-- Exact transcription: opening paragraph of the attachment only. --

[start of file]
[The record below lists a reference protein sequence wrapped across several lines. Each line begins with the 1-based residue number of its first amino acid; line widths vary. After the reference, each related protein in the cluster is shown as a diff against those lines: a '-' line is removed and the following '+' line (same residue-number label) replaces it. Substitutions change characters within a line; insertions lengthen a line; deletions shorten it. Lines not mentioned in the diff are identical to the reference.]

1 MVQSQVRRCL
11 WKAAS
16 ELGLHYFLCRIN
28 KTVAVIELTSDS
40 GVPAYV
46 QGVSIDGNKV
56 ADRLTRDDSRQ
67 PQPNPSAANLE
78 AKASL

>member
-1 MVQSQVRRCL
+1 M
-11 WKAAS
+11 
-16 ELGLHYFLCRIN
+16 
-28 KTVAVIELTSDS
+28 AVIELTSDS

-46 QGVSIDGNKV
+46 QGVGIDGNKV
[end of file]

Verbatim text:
[The record below lists a reference protein sequence wrapped across several lines. Each line begins with the 1-based residue number of its first amino acid; line widths vary. After the reference, each related protein in the cluster is shown as a diff against those lines: a '-' line is removed and the following '+' line (same residue-number label) replaces it. Substitutions change characters within a line; insertions lengthen a line; deletions shorten it. Lines not mentioned in the diff are identical to the reference.]